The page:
Care of a child with congenital hypothyroidism

--  All newborns in the United States are routinely tested for congenital
    hypothyroidism. Children with this condition are deficient in thyroid
    hormone, which is critical for the development of the nervous system.
    Untreated, congenital hypothyroidism can lead to mental retardation and
    stunted growth. Thanks to testing, every child born with congenital
    hypothyroidism is promptly treated with thyroid hormone, allowing them to
    develop normally and go on to live a normal, healthy life.
    

For those taking thyroid hormone, what to do before becoming pregnant

How much and which thyroid hormone to take before conception

--  Levothyroxine sodium pills are completely safe for use during
    pregnancy. They are prescribed in dosages aimed at replacing the thyroid
    hormone the thyroid isn't making.  Once a woman begins taking this
    medication, she will be monitored to ensure TSH levels have normalized.
    After normalization, a doctor will want to check these levels every six to
    eight weeks until normalization and less frequently thereafter. They may
    also counsel women to take thyroid hormone pills at least one-half hour to
    one hour before or at least three hours after taking iron-containing
    prenatal vitamins or calcium supplements, which can interfere with the
    absorption of thyroid hormone.
    
    High levels of thyroxine (T4) appear to be required for normal brain
    development early in the pregnancy. A combination of T4 and T3
    (triodothyronine) as well as desiccated thyroid hormone do not provide
    an adequate amount of T4 and therefore should be avoided in a woman
    planning pregnancy or a woman that is already pregnant.
    

How to achieve and maintain excellent control throughout pregnancy

--  For a woman being treated for hypothyroidism, it's imperative to have
    her thyroid checked as soon as the pregnancy is detected so that medication
    levels may be adjusted. TSH levels may be checked one to two weeks after
    the initial dose adjustment to be sure it's normalizing. Once the TSH
    levels drop, less frequent check-ups are necessary during the pregnancy, as
    they tend to stabilize by the middle of pregnancy. Although thyroid hormone
    requirements are likely to increase throughout the pregnancy they tend to
    eventually stabilize by the middle of pregnancy. The goal is to keep TSH
    levels within normal ranges which are somewhat different than proper levels
    in a non-pregnant woman. After giving birth, the doctor should adjust
    dosage to the preconception level.
    

Role of the endocrinologist

--  An endocrinologist is a physician or medical scientist who researches
    and treats patients with diseases relating to the endocrine system. Their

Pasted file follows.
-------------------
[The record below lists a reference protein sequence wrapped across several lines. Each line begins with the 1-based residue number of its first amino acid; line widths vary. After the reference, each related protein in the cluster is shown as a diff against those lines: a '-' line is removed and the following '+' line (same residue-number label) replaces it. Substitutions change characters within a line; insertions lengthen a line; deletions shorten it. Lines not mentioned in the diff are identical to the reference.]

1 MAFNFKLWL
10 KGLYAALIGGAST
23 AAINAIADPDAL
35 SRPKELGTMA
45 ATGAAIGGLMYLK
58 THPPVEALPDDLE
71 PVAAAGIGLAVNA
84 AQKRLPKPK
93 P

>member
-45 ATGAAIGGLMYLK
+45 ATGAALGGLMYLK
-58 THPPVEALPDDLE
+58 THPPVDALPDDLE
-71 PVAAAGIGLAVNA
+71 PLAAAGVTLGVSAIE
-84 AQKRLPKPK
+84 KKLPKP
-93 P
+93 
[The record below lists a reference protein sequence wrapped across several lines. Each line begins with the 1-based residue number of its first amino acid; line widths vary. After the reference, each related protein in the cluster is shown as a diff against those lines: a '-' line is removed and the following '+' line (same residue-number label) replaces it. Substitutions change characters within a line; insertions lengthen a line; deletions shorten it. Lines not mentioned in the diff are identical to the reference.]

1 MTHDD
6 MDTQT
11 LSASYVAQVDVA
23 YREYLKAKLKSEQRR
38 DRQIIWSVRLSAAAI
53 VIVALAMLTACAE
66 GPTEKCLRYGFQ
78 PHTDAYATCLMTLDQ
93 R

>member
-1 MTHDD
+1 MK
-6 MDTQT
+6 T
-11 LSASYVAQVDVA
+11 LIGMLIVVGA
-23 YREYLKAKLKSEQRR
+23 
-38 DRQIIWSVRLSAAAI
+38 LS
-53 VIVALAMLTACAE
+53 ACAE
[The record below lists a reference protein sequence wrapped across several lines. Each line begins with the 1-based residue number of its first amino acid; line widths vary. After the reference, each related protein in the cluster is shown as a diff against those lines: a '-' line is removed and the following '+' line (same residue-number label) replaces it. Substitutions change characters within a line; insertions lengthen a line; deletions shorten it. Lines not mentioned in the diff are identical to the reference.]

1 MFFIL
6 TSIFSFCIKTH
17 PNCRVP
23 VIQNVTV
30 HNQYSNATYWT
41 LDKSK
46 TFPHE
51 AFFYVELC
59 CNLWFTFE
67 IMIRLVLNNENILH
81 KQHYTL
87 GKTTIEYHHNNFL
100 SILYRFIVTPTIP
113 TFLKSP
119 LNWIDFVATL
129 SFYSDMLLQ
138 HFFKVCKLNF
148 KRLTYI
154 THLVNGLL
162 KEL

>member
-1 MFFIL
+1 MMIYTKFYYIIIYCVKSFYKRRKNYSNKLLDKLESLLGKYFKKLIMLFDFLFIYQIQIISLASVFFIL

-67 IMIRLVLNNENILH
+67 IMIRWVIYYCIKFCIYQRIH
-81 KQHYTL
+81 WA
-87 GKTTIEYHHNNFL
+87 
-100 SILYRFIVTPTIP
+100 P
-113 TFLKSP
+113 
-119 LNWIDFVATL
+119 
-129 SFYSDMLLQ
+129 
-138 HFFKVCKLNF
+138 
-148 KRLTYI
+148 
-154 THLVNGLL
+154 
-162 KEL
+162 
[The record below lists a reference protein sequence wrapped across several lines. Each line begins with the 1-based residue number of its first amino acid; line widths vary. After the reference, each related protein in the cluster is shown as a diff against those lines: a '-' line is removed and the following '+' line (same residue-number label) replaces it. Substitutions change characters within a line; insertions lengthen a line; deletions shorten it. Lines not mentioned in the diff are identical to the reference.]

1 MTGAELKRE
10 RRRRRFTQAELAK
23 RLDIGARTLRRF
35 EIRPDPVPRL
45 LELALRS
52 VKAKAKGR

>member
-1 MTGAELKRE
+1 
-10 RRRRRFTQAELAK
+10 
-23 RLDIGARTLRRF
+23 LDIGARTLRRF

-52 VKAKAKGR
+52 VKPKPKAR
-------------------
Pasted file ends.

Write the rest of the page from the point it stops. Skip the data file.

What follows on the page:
advanced and specialized training make them experts in the care of
    endocrine disease, such as thyroid disorders.
    

In an effort to educate expecting mothers and those that suspect they may suffer from a thyroid condition, AACE has developed ways for people to seek out additional information. The website, www.thyroidawareness.com, is a resource dedicated entirely to good thyroid health. Patient handouts covering hypothyroidism, hyperthyroidism, Hashimoto's thyroiditis, thyroid nodules, thyroid cancer, radioiodine therapy, the thyroid, pregnancy and infancy are available in the offices of AACE endocrinologists.

For more information on the thyroid and the AACE Thyroid Awareness Month campaign, visit: www.thyroidawareness.com.

About AACE

AACE is a professional medical organization with nearly 6,000 members in the United States and 85 other countries. Founded in 1991, AACE is dedicated to the optimal care of patients with endocrine problems. AACE Clinical Endocrinologists advanced, specialized training enable them to be experts in the care of endocrine disease, such as diabetes, thyroid disorders, growth hormone deficiency, osteoporosis, cholesterol disorders, hypertension and obesity. For further information about AACE visit www.aace.com. For more information about the AACE Thyroid Awareness Month, visit www.thyroidawareness.com.

About ATA

Founded in 1923, the ATA is a professional society of 900 U.S. and international physicians and scientists who specialize in the research and treatment of thyroid diseases. The ATA is the North American professional society for physicians and researchers specializing in diseases of the thyroid gland. The ATA promotes excellence and innovation in clinical care, research, education, and public advocacy.

Thyroid Awareness Month is sponsored by AACE and supported through an unrestricted educational grant from Abbott Laboratories.